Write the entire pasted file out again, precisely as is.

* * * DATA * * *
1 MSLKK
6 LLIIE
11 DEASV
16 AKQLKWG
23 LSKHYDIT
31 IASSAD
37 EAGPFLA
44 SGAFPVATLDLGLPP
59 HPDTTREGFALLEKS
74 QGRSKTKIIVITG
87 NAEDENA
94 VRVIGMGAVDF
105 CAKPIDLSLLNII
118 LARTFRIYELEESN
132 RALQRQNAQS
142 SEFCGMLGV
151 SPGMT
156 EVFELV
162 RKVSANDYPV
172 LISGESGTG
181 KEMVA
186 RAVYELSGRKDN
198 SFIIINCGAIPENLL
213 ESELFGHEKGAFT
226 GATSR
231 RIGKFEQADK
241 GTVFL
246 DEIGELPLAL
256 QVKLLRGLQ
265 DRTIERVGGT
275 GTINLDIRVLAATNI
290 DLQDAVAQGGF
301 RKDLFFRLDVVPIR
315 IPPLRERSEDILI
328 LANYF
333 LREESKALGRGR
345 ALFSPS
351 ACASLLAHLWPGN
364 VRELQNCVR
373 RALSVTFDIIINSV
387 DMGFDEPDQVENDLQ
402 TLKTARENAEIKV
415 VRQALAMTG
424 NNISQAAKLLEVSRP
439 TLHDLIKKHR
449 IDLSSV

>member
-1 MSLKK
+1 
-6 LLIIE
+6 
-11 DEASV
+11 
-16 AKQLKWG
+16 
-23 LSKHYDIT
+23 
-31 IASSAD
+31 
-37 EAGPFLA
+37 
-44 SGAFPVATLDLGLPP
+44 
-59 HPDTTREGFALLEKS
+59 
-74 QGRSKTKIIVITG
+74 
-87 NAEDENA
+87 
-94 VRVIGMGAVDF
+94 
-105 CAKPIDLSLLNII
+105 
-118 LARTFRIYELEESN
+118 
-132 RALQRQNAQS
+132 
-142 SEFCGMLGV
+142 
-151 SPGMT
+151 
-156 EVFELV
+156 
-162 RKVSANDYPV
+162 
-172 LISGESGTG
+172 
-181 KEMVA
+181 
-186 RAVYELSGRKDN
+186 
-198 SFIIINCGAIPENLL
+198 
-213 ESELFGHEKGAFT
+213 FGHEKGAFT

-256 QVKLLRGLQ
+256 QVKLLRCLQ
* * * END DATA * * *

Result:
1 MSLKK
6 LLIIE
11 DEASV
16 AKQLKWG
23 LSKHYDIT
31 IASSAD
37 EAGPFLA
44 SGAFPVATLDLGLPP
59 HPDTTREGFALLEKS
74 QGRSKTKIIVITG
87 NAEDENA
94 VRVIGMGAVDF
105 CAKPIDLSLLNII
118 LARTFRIYELEESN
132 RALQRQNAQS
142 SEFCGMLGV
151 SPGMT
156 EVFELV
162 RKVSANDYPV
172 LISGESGTG
181 KEMVA
186 RAVYELSGRKDN
198 SFIIINCGAIPENLL
213 ESELFGHEKGAFT
226 GATSR
231 RIGKFEQADK
241 GTVFL
246 DEIGELPLAL
256 QVKLLRGLQ
265 DRTIERVGGT
275 GTINLDIRVLAATNI
290 DLQDAVAQGGF
301 RKDLFFRLDVVPIR
315 IPPLRERSEDILI
328 LANYF
333 LREESKALGRGR
345 ALFSPS
351 ACASLLAHLWPGN
364 VRELQNCVR
373 RALSVTFDIIINSV
387 DMGFDEPDQVENDLQ
402 TLKTARENAEIKV
415 VRQALAMTG
424 NNISQAAKLLEVSRP
439 TLHDLIKKHR
449 IDLSSV

>member
-1 MSLKK
+1 
-6 LLIIE
+6 
-11 DEASV
+11 
-16 AKQLKWG
+16 
-23 LSKHYDIT
+23 
-31 IASSAD
+31 
-37 EAGPFLA
+37 
-44 SGAFPVATLDLGLPP
+44 
-59 HPDTTREGFALLEKS
+59 
-74 QGRSKTKIIVITG
+74 
-87 NAEDENA
+87 
-94 VRVIGMGAVDF
+94 
-105 CAKPIDLSLLNII
+105 
-118 LARTFRIYELEESN
+118 
-132 RALQRQNAQS
+132 
-142 SEFCGMLGV
+142 
-151 SPGMT
+151 
-156 EVFELV
+156 
-162 RKVSANDYPV
+162 
-172 LISGESGTG
+172 
-181 KEMVA
+181 
-186 RAVYELSGRKDN
+186 
-198 SFIIINCGAIPENLL
+198 
-213 ESELFGHEKGAFT
+213 FGHEKGAFT

-256 QVKLLRGLQ
+256 QVKLLRCLQ